Trump will not be charged for waving around classified papers, judge says | Donald Trump trials

The federal judge overseeing Donald Trump’s prosecution on charges of retaining classified documents agreed on Monday to expunge from the indictment a paragraph about an episode where the former president waved around a classified document at his Bedminster club in New Jersey.

The US district judge Aileen Cannon ruled she would strike the paragraph because Trump was not charged with a crime for the conduct it described and would be unfairly prejudicial if a jury later saw it at trial.

Cannon’s ruling is notable because it could indicate how she will rule on future motions by Trump to suppress evidence as he attempts to limit the scope of the evidence prosecutors can introduce against him – and thereby dramatically undercut the case.

The move to strike the paragraph was unusual, legal experts said.

Cannon ruled that the passage should be expunged relying in part on a federal rule that says evidence of “other crimes” cannot be used against a defendant to suggest bad character, without addressing the second part of that rule that allows it in the case that it shows proof of motive.

The prosecutors in the office of the special counsel, Jack Smith, had argued that they included the passage precisely because it was allowed under the second part of the rule but Cannon took issue with the fact that Trump had not been charged for the conduct it described.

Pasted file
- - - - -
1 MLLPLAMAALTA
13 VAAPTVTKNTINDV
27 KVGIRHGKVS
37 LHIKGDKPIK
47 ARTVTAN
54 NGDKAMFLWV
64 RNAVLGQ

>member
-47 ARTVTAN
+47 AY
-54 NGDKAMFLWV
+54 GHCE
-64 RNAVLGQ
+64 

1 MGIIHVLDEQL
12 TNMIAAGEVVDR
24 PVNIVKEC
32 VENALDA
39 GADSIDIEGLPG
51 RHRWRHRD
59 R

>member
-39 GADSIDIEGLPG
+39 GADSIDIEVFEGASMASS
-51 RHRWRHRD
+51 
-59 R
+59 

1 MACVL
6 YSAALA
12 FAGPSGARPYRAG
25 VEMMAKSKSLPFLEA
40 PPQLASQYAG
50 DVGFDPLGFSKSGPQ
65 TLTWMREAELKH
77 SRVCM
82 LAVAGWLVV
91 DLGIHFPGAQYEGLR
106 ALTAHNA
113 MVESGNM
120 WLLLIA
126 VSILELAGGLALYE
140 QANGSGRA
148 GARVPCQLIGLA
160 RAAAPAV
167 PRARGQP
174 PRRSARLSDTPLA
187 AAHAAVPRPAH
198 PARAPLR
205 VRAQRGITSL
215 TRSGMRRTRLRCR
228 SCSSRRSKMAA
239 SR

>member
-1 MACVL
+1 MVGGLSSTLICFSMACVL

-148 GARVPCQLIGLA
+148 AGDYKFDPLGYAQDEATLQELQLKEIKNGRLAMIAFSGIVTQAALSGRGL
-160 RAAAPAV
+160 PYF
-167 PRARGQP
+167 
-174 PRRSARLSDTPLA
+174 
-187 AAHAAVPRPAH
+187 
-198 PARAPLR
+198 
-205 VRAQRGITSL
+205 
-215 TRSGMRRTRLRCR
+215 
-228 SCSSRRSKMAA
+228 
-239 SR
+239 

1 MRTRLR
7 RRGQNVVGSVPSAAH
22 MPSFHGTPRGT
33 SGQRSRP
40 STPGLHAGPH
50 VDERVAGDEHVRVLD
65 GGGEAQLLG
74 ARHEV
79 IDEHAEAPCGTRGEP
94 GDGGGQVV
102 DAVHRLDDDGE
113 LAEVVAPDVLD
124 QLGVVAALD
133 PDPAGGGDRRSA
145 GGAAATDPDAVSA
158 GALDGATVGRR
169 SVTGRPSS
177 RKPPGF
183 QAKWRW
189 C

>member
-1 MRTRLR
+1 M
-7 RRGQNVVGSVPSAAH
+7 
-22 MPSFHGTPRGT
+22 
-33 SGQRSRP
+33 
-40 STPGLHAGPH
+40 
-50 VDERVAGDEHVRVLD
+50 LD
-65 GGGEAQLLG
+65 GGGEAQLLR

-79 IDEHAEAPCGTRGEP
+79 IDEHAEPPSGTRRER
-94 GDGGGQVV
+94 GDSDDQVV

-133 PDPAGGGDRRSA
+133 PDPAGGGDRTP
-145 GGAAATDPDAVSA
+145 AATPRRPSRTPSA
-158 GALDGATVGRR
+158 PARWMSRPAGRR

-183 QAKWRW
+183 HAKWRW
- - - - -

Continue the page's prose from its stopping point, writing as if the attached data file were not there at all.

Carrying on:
The passage in question – paragraph 36 – uses vague terms but describes Trump in 2021 waving around a classified map of Afghanistan while criticizing the US withdrawal to his now 2024 presidential campaign chief Susie Wiles, according to sources familiar with the matter.

“In August or September 2021, when he was no longer president, Tump met in his office at The Bedminster Club with a representative of his political action committee (the ‘PAC Representative’). During the meeting, Trump commented that an ongoing military operation was not going well,” the paragraph said.

“Trump showed the PAC Representative a classified map of Country B and told the PAC Representative that he should not be showing the map to the PAC Representative and to not get too close. The PAC Representative did not have a security clearance or any need-to-know classified information about the military operation.”

The move by Cannon came in a broader 14-page decision, where she denied Trump’s request to have the obstruction counts dismissed.

For the most part, Cannon wrote that she was rejecting Trump’s motion because his complaints were factual matters that should be raised as part of his defense arguments at trial and could not form the basis to dismiss an indictment, as opposed to matters of law, which can be adjudicated pre-trial.

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